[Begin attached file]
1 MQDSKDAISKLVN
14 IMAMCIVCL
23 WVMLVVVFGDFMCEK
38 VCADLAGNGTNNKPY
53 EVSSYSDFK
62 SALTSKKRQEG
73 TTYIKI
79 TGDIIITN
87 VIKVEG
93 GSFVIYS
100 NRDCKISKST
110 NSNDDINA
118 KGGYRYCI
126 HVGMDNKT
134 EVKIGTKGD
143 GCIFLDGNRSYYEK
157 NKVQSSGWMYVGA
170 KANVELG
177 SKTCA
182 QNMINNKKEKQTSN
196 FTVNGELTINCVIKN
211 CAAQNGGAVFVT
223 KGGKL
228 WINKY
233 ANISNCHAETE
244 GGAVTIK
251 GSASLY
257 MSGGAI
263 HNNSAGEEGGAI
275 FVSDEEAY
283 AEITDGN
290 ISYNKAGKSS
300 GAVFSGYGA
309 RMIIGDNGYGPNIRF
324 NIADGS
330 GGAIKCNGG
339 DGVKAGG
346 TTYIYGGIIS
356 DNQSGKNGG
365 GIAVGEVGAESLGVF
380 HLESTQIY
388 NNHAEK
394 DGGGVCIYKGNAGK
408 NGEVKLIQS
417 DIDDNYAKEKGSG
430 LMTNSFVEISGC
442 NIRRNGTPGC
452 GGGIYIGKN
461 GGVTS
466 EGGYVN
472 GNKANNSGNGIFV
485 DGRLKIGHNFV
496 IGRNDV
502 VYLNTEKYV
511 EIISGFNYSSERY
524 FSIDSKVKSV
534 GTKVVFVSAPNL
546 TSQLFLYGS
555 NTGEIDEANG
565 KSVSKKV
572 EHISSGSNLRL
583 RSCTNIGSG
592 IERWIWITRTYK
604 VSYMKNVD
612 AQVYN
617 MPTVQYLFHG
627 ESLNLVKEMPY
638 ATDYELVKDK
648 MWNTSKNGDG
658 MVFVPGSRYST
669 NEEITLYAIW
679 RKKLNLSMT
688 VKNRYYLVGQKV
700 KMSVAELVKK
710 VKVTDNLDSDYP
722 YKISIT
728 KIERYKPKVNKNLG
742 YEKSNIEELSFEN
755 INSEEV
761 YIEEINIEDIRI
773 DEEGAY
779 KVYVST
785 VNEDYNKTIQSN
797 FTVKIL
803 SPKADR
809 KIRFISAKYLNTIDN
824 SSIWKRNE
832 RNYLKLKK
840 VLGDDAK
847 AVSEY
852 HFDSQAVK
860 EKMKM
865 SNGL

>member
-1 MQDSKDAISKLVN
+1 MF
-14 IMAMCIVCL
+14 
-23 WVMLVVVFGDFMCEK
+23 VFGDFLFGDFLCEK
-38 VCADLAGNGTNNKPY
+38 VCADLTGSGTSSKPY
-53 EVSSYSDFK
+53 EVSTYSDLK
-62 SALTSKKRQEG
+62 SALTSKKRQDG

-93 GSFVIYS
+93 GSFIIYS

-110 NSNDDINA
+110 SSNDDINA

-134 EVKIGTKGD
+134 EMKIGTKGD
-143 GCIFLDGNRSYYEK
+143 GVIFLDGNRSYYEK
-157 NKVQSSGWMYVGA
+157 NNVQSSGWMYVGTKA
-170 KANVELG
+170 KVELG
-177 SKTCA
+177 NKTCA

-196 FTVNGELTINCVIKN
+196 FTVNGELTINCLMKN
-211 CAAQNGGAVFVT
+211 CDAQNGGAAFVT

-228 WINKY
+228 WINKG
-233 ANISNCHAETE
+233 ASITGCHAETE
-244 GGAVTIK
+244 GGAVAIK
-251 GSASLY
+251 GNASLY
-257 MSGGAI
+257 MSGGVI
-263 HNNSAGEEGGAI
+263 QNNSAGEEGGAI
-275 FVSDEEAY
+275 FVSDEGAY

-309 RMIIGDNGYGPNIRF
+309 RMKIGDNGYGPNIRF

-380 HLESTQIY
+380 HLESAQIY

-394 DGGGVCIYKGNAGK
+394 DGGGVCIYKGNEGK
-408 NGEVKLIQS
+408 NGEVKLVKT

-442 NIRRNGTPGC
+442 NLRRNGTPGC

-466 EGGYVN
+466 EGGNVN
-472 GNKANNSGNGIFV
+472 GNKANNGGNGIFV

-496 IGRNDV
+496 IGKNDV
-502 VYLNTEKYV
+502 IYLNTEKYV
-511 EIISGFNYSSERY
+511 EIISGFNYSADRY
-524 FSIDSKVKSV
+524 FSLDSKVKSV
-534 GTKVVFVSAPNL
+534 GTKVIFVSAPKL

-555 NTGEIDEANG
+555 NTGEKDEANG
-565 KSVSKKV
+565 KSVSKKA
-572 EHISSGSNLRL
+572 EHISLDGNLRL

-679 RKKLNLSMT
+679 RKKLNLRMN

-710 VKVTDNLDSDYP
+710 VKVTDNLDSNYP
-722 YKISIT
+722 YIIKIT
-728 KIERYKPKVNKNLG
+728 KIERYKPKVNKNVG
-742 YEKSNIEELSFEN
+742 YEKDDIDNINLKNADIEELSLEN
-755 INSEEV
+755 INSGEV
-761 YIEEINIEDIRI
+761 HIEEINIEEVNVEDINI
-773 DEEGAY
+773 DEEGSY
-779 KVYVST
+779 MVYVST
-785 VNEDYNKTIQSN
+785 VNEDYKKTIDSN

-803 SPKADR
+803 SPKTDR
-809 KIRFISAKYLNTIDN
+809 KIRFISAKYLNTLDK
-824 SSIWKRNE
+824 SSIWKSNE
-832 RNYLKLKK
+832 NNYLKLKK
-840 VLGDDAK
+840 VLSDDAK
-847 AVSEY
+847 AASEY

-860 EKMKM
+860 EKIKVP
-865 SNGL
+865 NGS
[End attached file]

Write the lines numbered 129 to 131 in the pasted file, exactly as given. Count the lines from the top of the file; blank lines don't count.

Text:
-244 GGAVTIK
+244 GGAVAIK
-251 GSASLY